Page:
And then there are your costs back home.  Are you spending money each month on student loans?  Car payments? Put it all down on paper, get educated about the costs you will have while abroad, and seriously consider whether you are in a financial position to teach abroad.

6. How open am I to other cultures and new experiences?

Teaching abroad is so much more than just travel.  It’s taking a year or more to immerse every aspect of yourself and your life in a new culture and new experiences.

You’re not going to another country to take some photos of the popular sights and then go back to normal.  You’re going there to see all the side streets that most tourists miss, to make life-long friendships across language and cultural divides, to experience a completely different way of life, and to be deeply changed by it all.  Are you truly open to those sort of life-changing experiences?

7. Have I experienced culture shock and do I know how to deal with it?

You can be the most open-minded and adaptable person in the world, and culture-shock will still knock you flat on your back at some point or another.  If you understand what you’re going through and are able to put it in perspective, that alone can be the difference between spending a few weeks in a funk vs. spending months or even your whole time abroad in frustration and disillusionment.

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8. Do I enjoy meeting new people and forming new friendships?

You don’t have to be a social butterfly, but if you are someone who needs lifelong friendships and who has a difficult time connecting with people that you have only known for a short while, you could find yourself feeling kind of lonely during your time abroad.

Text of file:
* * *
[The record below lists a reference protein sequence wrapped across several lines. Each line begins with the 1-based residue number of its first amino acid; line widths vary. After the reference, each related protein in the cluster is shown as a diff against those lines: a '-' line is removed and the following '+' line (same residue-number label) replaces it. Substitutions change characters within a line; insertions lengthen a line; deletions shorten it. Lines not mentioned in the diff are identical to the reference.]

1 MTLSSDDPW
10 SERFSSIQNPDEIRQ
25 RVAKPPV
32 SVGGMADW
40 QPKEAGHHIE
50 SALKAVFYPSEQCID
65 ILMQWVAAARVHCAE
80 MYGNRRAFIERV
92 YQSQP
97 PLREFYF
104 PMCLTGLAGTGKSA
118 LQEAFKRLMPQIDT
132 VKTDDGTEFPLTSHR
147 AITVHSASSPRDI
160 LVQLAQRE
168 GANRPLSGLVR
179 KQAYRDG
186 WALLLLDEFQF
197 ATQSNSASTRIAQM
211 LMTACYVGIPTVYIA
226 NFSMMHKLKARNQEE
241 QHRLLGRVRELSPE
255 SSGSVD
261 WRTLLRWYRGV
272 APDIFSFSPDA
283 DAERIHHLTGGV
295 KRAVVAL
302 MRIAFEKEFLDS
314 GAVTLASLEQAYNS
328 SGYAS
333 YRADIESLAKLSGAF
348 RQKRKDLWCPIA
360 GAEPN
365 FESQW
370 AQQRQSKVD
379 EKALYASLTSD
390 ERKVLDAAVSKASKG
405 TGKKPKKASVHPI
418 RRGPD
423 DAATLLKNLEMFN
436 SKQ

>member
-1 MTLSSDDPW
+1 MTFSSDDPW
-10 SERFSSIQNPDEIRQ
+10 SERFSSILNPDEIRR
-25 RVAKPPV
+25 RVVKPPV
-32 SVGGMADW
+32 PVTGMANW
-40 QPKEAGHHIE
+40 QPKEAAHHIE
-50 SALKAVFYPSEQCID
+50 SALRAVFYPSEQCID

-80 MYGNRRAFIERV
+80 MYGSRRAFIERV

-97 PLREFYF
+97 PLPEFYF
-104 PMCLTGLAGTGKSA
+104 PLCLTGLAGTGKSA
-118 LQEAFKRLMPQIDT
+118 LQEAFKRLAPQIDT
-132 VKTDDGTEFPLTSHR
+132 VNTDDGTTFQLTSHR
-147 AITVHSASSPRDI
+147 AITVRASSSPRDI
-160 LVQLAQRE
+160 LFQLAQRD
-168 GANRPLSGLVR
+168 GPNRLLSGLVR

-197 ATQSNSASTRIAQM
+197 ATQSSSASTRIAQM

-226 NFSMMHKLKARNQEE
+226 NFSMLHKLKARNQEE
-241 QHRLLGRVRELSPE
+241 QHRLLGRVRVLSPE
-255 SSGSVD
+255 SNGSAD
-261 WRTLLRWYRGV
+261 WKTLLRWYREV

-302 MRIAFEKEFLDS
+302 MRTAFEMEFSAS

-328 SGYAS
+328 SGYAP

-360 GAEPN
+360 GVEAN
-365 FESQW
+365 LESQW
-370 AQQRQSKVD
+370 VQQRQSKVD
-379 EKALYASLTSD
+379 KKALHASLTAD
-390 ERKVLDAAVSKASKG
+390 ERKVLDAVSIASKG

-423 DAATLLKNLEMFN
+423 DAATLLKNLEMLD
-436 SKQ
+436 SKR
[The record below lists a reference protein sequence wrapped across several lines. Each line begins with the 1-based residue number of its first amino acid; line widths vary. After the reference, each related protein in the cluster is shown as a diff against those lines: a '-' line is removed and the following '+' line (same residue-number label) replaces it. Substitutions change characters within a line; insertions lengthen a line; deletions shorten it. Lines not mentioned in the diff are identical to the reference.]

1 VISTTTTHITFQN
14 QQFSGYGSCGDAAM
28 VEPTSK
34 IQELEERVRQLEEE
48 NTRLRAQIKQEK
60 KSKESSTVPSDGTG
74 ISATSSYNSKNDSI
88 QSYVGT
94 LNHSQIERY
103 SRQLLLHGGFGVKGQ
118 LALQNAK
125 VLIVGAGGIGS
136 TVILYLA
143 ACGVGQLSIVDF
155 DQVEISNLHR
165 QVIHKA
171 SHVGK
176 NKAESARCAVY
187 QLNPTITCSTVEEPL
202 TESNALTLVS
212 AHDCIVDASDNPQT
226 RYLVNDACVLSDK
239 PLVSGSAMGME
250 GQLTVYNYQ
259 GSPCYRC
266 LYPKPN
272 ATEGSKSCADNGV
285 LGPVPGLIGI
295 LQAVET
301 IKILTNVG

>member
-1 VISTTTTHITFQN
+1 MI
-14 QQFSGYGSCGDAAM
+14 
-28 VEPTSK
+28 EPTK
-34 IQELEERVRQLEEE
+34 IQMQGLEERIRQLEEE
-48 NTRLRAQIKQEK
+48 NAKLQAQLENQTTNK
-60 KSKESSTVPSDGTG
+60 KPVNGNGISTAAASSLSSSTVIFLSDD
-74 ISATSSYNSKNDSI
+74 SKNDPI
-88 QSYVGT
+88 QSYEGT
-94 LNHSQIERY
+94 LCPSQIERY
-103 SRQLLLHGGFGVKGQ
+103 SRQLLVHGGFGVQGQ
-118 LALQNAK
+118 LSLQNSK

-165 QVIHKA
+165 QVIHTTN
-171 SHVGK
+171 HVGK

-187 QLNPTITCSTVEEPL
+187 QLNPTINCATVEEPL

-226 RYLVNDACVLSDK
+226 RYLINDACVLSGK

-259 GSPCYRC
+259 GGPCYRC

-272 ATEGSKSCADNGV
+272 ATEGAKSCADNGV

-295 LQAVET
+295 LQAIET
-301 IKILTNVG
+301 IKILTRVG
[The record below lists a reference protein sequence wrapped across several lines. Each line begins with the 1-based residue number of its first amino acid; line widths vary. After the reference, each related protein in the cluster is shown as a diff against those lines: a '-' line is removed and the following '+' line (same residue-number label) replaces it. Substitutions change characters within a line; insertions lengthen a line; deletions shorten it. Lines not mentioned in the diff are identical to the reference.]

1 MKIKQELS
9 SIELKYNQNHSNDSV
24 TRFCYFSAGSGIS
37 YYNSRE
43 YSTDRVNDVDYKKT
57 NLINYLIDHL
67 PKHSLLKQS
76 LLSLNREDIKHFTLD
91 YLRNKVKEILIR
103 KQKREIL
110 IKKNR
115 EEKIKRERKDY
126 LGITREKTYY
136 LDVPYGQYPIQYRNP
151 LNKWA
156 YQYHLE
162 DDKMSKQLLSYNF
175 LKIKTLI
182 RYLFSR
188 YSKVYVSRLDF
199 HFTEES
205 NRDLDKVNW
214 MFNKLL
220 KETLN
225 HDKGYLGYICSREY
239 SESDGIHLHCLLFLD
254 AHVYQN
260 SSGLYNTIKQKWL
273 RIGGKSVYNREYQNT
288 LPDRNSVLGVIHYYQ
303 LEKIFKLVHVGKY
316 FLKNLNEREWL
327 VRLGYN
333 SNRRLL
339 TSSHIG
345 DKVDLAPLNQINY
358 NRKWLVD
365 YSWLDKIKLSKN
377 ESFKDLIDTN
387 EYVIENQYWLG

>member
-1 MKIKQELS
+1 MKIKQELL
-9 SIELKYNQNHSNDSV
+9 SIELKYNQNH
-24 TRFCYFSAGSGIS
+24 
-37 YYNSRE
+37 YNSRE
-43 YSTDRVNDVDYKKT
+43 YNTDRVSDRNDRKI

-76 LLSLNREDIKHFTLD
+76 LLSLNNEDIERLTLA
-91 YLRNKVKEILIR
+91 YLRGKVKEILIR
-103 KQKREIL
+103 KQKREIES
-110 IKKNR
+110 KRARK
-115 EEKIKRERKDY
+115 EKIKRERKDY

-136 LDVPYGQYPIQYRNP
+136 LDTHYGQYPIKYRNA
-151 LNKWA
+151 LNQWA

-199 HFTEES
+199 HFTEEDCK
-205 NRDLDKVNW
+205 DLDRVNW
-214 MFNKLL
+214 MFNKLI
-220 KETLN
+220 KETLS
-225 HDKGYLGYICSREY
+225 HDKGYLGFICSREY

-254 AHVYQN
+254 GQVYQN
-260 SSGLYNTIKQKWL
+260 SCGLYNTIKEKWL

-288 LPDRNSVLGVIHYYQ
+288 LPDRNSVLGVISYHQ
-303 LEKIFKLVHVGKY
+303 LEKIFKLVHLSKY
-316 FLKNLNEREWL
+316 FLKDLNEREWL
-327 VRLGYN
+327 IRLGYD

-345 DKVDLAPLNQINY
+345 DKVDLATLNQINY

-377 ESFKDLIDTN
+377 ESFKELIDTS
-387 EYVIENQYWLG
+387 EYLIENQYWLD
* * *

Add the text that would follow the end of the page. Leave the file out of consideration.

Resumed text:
One of the best things about teaching overseas is the people that you will meet.  Being able to embrace those friendships and connections, as fleeting as they may be, is going to be one of the most rewarding parts of your time abroad.

9. Am I really willing to leave everything behind and spend a year abroad?

Most contracts last for a full year, and that’s a long time.  That’s a long time to be away from family and friends, a long time to take a break from your career or school, a long time to spend in a new country, homesickness is very common.

And while Skype is great, it can’t substitute for real face to face contact. Think about everything you love in your life right now – your friends, your apartment, your job, your favorite cafe…are you willing to let go of all of that for a year or more?

10. Do I want to be challenged and pushed outside of my comfort zone?

Teaching abroad is not for the faint of heart or the faint of spirit.  You will be pushed and challenged to grow, and sometimes that growth will be difficult.  Ask yourself if you are willing to embrace the challenges that will be presented to you, and if you are willing to change and grow as a person.